I present one bullet at a time and let the jurors read to themselves. I used to read these bullet points out loud but I always get more laughs when I let jurors read them on their own. After the initial chuckle I playfully ask for a show of hands and inquire, “Is anyone thinking these three questions—maybe Questions Two and Three?” The important part is that the jury knows we have been thinking about them and we understand how the process feels from their perspective.
Finding (and striking) the worst three jurors
Misdemeanor prosecutors get three peremptory strikes, so we must use them wisely.2 So how do you find the worst three jurors? Ask every possible juror a question to hear how each juror responds, and read body language and tone when they answer. Do not end your presentation until you have some gut reaction about every juror in the strike zone.
Any question is better than no questions. Tell them, “You know I haven’t heard much from you, Mr. Quiet Juror. What are your thoughts on the laws of Texas?” Sometimes I ask questions without particularly caring what the answer is. In a theft or resisting arrest case, I ask each juror, “What do you like about Texas?” Reasonable people give reasonable answers, while skeptical people say things like, “I like how the government leaves you alone and people stay off your land.” This guy might be nice enough at home, but he just sounds like someone who won’t get along with the other jurors. I have also had jurors respond, “I like the fact that people follow the law.” Now that is a good State’s juror. The other great part of this question is the jurors all say something positive about Texas and then we get to say, “Today, I represent the State of Texas.”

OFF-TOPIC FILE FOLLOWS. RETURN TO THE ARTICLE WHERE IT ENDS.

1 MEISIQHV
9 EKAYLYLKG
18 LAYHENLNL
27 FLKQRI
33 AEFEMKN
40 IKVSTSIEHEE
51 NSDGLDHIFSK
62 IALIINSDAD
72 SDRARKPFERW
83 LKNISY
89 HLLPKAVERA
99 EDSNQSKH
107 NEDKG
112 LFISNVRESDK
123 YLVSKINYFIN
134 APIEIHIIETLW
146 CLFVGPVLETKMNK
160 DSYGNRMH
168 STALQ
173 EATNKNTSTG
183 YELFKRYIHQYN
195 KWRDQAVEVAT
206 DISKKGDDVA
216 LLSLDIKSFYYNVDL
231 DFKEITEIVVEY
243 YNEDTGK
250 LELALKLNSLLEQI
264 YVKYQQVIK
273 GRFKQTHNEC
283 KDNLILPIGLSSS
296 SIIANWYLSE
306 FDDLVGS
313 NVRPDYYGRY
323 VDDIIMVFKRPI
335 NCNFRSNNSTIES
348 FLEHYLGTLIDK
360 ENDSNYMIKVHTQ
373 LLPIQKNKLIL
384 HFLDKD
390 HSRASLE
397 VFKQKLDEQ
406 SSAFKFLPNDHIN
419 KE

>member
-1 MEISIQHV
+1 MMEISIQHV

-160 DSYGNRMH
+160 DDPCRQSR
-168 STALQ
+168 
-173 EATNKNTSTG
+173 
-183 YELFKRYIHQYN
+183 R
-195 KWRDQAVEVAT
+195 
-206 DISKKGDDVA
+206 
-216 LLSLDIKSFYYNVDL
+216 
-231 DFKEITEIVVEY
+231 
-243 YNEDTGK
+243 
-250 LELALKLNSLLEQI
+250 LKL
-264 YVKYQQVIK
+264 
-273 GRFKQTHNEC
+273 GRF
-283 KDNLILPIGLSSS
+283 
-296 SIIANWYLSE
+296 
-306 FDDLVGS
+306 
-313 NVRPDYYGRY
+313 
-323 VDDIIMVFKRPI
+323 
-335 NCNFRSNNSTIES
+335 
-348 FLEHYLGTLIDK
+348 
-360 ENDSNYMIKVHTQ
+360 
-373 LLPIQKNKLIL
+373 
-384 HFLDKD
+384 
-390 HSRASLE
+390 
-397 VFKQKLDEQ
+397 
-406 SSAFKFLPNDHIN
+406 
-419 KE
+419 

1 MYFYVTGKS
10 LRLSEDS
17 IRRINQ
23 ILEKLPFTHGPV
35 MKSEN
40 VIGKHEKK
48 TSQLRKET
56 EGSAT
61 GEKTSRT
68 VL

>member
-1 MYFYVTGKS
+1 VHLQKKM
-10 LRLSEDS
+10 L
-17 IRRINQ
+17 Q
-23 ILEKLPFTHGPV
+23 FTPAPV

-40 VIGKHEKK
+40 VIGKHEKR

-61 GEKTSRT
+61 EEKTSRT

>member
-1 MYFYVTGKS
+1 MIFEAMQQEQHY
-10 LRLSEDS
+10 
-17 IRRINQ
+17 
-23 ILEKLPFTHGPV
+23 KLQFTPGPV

There is a great slide on circumstantial evidence involving a little girl getting caught with cake on her face. Ask each juror, “Did she eat the cake?” If they say anything but a quick and easy “yes,” move on and mark them down as a no. If I got to ask jurors only one question, I would ask the cake question. Skeptical jurors will invent a friend or a brother who came in and helped the little girl or even say, “Maybe the dog did it.” These jurors will make up alternate realities in your case as well. You can use this as an opportunity to tell jurors that they will be restricted to considering only the evidence at the trial, and nobody said anything about a dog or a brother or a friend.
Striking a juror for cause
No prosecutor ever lost a case because a juror struck for cause voted not guilty. OK, that is a bit Yogi Berra,3 but it’s true. If you can strike a juror for cause, great—just make sure you have a reason for striking him. (For example, in a DWI case, we may want to strike every juror who would absolutely require a breath or blood test.) Though there are many legitimate challenges for cause, the most important for a misdemeanor prosecutor are that the juror has been convicted or is under accusation of theft or a felony, that the juror has a bias or prejudice against any phase of the law upon which the State is entitled to rely for conviction or punishment, and that the juror has already made up his mind as to the defendant’s guilt or innocence.4 It’s easy to strike a juror because he has a conviction for theft or a felony, or is under an allegation of either (normally presenting this information to the judge in some reliable form will be sufficient), so I will focus on the other two.
Bias or prejudice
Getting jurors to admit they have a bias or prejudice against the law can be tricky. The law requires that the “bias or prejudice substantially impair [her] ability to carry out [her] oath and instructions in accordance with the law.”5 Jurors don’t like the words “bias” and “prejudice.” They sound like “racist.”